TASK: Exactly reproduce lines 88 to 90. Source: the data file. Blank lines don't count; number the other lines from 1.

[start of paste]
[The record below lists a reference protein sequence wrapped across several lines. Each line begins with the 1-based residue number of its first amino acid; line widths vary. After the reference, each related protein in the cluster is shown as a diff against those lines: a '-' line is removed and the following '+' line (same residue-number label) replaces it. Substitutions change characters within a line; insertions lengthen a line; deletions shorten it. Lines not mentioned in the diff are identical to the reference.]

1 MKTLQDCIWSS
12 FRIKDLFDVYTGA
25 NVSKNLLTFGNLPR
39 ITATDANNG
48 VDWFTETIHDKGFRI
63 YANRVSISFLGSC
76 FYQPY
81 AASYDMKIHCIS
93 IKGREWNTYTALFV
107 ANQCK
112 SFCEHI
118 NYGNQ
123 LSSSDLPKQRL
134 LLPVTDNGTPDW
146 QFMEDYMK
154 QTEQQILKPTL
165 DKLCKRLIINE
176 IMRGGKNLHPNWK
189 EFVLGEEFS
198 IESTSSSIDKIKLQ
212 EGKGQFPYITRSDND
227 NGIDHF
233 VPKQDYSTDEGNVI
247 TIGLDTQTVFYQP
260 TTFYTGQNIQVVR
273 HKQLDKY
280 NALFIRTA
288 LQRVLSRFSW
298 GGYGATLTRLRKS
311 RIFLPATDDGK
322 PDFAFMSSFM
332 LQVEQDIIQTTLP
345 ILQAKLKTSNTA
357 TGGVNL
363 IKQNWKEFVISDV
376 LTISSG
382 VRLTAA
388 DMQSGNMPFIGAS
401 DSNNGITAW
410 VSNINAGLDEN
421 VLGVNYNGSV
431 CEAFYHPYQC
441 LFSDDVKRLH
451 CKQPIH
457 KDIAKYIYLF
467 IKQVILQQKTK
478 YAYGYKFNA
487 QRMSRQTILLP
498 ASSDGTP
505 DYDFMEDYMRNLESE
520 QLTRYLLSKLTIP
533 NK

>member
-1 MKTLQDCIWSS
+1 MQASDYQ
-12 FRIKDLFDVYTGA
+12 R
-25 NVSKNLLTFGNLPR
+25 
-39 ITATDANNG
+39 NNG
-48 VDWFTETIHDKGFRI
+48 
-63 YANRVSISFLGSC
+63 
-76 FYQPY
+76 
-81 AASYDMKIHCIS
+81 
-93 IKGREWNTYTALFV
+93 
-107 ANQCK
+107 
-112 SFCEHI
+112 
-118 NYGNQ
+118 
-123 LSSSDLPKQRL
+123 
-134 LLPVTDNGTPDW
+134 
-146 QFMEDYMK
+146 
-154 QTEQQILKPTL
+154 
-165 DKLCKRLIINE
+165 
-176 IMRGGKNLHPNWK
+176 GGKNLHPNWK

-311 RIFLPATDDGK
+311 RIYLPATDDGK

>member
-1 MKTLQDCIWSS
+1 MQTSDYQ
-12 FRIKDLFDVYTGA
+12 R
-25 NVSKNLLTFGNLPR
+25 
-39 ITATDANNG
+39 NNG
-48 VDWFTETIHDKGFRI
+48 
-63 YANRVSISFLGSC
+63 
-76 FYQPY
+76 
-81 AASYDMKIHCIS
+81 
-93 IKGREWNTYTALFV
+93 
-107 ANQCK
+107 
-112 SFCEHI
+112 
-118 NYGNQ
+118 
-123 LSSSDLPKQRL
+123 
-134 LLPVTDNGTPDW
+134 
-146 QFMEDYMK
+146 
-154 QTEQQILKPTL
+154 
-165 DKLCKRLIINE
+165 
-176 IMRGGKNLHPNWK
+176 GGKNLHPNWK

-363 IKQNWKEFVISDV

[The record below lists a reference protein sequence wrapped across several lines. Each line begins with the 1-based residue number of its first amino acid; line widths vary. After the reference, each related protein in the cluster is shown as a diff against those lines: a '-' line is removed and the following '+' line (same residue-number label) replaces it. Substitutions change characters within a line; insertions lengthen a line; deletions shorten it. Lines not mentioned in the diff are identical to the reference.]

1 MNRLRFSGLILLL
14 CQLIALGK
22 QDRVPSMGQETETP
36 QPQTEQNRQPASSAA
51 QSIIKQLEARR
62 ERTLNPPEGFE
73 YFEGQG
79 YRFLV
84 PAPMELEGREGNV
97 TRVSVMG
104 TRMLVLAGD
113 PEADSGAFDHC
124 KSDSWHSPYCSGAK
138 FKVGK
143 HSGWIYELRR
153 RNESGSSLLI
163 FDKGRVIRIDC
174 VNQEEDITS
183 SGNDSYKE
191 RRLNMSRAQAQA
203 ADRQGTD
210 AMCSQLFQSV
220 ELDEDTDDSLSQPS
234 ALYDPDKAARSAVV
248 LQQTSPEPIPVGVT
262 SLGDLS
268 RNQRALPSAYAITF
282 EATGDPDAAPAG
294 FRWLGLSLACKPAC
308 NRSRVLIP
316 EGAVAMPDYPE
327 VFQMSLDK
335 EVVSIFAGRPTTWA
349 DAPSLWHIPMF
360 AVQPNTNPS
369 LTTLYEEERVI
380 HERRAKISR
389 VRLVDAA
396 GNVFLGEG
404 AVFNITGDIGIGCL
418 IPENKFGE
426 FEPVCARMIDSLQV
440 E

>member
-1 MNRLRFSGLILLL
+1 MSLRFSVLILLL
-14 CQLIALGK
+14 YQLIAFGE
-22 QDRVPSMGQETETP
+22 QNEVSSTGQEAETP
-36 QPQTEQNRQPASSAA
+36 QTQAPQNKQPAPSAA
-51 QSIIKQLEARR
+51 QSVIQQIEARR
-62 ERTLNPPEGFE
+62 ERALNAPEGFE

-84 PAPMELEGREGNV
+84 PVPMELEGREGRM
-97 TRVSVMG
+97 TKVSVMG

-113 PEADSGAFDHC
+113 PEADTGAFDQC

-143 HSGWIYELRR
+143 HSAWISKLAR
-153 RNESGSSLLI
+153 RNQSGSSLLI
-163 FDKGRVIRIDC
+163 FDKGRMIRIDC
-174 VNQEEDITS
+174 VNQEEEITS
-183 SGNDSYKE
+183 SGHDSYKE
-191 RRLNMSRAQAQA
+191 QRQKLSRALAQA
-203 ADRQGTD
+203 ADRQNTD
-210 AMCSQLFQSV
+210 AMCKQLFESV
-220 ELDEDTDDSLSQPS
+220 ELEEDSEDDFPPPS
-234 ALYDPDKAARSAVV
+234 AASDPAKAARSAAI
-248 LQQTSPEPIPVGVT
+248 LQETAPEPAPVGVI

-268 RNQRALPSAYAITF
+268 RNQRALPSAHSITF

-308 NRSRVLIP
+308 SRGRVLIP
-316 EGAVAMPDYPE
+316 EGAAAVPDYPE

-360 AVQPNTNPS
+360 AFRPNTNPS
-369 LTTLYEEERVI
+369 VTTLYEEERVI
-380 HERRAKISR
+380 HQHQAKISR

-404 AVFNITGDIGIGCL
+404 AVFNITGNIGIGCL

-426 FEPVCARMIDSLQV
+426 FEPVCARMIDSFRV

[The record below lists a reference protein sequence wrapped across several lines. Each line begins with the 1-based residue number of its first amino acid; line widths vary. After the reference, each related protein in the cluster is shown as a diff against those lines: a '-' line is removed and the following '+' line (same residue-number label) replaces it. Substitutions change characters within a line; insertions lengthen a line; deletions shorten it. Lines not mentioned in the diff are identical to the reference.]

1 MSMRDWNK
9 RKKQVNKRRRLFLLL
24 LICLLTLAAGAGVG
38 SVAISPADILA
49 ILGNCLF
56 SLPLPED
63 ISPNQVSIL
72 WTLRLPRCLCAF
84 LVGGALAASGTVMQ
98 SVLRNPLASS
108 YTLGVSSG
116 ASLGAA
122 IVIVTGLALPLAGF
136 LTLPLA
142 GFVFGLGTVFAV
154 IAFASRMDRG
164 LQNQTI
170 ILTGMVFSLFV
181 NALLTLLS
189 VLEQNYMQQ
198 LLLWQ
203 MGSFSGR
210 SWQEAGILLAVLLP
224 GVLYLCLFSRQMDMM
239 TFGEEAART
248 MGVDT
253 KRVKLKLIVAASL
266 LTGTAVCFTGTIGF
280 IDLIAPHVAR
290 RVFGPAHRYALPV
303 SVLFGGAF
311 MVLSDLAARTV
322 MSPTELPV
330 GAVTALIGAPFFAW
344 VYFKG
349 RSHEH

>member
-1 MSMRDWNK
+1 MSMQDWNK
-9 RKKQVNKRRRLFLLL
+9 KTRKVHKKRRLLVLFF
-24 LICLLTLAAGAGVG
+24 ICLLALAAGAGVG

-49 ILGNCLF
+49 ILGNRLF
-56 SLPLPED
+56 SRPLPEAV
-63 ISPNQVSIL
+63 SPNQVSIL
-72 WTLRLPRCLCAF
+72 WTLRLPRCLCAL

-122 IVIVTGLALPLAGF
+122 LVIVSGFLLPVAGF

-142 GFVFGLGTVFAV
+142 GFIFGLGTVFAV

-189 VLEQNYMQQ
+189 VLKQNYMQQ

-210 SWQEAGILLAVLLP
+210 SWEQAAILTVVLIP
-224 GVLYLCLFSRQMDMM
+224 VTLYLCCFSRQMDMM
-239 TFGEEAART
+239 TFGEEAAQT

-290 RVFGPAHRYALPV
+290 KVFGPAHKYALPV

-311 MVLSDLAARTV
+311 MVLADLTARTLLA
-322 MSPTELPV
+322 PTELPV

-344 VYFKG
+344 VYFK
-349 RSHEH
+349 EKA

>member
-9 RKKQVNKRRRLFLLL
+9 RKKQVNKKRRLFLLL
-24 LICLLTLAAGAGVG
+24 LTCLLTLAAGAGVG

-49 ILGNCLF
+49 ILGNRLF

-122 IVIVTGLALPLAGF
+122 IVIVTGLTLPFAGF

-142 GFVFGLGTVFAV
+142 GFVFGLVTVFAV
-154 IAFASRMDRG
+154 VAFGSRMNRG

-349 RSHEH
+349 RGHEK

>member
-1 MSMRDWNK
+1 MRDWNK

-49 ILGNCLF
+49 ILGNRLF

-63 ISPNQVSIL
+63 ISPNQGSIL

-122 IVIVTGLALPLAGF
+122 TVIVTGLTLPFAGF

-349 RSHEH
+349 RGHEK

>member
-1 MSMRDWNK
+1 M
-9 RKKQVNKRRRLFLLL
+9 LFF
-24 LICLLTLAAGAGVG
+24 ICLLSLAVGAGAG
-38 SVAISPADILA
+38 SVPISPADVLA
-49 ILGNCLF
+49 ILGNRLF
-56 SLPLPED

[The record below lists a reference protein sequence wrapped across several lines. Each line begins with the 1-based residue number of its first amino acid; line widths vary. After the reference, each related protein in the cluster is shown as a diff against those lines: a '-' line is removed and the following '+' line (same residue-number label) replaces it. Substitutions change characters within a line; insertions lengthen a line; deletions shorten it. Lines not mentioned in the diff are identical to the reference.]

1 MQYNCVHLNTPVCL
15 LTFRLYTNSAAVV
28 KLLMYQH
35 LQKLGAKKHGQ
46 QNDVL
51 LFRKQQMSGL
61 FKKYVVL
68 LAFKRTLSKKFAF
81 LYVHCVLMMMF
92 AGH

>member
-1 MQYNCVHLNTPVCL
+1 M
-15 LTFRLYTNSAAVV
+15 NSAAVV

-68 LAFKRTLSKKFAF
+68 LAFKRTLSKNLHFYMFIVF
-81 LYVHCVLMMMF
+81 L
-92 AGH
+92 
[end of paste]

+165 
-176 IMRGGKNLHPNWK
+176 GGKNLHPNWK